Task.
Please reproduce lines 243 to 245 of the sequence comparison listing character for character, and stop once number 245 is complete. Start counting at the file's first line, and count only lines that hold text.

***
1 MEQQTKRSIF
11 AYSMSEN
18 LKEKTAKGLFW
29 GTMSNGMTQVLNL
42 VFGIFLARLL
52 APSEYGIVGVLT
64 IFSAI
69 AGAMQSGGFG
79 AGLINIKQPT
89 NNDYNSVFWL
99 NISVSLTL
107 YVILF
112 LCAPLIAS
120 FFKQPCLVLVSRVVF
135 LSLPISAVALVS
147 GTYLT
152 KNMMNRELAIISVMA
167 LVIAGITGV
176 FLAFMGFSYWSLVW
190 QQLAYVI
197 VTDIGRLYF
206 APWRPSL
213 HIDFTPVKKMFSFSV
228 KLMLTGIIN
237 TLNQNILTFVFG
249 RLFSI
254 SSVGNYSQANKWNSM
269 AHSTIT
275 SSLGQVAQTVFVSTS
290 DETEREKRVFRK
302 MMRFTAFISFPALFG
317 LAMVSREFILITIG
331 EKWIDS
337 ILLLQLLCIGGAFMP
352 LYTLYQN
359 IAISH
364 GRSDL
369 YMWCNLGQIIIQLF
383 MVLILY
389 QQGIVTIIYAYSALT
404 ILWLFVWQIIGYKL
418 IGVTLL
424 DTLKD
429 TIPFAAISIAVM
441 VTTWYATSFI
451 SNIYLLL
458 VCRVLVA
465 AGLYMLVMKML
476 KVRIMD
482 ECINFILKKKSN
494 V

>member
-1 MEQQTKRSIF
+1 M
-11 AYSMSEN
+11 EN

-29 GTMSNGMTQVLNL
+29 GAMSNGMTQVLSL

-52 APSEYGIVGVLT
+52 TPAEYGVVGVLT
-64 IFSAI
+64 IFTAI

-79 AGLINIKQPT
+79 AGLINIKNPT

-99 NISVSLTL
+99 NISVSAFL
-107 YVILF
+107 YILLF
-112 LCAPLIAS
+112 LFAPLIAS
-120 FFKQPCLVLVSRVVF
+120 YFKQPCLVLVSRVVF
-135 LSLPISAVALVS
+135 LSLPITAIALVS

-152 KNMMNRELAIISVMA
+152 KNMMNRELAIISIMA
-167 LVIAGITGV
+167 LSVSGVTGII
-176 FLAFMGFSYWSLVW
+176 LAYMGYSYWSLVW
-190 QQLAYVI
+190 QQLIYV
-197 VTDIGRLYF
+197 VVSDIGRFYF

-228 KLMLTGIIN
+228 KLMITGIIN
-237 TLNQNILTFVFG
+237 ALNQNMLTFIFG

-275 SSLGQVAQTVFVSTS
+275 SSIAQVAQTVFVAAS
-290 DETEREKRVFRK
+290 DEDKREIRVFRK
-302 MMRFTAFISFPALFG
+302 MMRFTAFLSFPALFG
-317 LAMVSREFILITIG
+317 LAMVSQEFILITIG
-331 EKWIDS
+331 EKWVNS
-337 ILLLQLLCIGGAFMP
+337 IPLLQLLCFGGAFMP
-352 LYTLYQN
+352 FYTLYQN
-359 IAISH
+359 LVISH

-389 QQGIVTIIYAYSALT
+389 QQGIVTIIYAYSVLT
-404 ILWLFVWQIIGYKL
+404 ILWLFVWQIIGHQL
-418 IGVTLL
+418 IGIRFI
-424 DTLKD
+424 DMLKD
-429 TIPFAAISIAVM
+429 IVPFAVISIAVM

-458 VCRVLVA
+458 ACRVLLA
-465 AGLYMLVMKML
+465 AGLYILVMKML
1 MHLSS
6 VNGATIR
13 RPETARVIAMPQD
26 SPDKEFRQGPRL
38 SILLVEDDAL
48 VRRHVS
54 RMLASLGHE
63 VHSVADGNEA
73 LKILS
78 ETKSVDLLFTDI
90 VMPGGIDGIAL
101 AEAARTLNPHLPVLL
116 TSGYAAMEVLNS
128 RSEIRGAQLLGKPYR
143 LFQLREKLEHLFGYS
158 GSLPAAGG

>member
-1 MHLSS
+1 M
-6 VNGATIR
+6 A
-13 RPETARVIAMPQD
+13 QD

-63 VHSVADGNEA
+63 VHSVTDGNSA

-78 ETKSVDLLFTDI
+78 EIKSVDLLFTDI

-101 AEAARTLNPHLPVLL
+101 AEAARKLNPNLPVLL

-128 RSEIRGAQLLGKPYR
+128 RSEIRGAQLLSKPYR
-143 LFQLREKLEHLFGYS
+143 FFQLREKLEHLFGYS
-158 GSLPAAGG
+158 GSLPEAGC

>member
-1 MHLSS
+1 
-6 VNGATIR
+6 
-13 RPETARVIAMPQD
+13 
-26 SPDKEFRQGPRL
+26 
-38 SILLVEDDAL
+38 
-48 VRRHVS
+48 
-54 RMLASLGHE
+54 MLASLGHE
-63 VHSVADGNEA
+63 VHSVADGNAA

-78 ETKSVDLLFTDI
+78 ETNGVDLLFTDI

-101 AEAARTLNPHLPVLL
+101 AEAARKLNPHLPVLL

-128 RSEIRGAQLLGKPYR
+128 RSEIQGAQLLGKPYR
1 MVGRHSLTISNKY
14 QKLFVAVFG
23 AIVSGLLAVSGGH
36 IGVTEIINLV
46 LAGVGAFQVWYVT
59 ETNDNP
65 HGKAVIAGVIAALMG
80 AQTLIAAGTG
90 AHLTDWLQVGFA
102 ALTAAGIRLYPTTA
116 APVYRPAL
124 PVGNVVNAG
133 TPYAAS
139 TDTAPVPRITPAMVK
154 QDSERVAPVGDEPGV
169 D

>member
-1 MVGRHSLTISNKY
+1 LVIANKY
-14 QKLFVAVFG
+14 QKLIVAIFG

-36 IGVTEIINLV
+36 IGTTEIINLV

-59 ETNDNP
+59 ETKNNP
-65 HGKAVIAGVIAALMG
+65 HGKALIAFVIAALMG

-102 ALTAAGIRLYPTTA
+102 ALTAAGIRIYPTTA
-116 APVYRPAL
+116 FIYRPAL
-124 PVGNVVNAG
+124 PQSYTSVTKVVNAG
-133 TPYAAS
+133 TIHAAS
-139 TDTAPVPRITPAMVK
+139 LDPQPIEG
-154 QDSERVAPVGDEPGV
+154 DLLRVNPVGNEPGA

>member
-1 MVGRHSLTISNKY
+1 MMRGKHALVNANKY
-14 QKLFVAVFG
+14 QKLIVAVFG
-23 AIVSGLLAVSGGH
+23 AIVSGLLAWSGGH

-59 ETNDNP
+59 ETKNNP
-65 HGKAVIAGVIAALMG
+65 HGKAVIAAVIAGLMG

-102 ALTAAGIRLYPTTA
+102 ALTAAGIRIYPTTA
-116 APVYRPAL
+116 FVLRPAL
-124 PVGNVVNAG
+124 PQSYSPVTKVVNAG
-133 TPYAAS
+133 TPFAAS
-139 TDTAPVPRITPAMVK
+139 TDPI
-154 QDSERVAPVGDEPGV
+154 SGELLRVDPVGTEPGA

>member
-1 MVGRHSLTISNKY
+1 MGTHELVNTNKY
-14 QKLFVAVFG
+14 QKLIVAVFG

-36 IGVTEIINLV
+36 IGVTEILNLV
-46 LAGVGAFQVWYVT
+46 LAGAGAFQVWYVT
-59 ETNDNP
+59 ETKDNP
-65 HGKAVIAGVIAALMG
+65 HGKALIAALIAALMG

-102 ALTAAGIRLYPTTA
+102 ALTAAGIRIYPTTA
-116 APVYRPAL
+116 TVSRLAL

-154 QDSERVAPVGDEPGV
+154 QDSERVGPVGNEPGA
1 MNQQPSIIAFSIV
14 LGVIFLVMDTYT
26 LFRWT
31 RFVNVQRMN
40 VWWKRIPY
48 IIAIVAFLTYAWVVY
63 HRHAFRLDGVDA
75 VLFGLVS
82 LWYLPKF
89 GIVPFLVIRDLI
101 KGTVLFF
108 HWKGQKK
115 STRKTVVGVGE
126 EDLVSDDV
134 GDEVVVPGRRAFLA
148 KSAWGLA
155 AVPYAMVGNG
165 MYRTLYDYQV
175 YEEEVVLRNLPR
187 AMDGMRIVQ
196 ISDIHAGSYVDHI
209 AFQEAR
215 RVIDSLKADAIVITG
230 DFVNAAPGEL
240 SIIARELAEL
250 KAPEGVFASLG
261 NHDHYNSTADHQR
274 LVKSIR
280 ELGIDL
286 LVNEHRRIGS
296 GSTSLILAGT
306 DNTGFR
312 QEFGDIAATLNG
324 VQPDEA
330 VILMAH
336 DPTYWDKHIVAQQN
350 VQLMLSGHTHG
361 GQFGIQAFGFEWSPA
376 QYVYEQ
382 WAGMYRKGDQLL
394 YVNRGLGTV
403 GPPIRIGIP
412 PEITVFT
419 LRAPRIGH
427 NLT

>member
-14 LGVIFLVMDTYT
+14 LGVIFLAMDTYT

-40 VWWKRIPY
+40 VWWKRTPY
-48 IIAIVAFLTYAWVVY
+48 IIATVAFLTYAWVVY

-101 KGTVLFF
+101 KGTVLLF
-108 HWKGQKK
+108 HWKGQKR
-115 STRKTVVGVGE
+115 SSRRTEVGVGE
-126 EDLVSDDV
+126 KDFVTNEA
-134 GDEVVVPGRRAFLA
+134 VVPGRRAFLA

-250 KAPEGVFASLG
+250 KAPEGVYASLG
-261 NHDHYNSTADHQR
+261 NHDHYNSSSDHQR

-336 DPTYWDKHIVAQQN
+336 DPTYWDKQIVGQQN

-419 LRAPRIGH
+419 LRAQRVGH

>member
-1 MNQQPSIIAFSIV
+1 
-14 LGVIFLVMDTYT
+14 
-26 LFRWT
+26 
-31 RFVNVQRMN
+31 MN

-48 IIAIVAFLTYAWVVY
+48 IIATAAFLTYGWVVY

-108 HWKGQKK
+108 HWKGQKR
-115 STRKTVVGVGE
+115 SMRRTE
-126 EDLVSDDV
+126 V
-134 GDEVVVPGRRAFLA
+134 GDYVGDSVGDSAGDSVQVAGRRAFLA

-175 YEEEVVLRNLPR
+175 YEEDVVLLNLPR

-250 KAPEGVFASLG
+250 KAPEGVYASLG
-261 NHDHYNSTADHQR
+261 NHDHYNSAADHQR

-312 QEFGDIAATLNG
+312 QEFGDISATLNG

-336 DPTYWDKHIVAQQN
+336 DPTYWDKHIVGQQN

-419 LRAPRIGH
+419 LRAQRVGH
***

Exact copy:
+14 QKLIVAVFG

-36 IGVTEIINLV
+36 IGVTEILNLV